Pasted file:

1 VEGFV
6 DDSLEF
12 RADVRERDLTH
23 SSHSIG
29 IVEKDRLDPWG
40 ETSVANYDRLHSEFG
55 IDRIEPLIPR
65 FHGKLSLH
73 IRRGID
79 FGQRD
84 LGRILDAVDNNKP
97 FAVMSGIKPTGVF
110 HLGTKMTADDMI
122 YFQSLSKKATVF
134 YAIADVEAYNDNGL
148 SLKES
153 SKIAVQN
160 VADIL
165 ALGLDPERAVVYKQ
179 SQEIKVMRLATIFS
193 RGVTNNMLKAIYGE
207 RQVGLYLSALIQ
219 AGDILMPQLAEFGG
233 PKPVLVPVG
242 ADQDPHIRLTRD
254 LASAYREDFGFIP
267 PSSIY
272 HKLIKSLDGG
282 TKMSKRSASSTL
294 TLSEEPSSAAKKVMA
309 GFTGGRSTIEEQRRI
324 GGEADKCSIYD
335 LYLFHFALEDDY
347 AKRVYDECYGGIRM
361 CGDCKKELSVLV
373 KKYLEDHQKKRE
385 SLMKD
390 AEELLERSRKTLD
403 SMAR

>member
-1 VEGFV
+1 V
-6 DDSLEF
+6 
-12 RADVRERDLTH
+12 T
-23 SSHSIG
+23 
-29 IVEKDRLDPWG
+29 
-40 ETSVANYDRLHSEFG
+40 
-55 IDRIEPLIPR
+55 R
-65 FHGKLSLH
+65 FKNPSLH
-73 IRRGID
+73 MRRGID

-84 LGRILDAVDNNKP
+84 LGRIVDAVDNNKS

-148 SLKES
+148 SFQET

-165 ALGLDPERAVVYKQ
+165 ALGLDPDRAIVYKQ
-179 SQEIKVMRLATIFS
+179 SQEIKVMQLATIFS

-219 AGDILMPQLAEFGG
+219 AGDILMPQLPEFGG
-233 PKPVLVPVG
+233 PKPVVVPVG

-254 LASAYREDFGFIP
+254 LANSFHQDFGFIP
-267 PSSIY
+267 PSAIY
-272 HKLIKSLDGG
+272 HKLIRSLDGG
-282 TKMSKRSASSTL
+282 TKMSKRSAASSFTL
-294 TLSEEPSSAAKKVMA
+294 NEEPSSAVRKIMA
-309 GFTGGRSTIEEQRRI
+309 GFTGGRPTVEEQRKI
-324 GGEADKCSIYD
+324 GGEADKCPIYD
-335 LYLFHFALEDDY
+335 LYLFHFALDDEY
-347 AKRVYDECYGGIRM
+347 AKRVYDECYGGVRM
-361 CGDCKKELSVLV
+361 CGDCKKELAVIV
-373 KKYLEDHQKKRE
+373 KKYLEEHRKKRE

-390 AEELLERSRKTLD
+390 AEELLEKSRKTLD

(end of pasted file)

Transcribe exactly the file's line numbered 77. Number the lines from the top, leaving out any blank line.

-282 TKMSKRSASSTL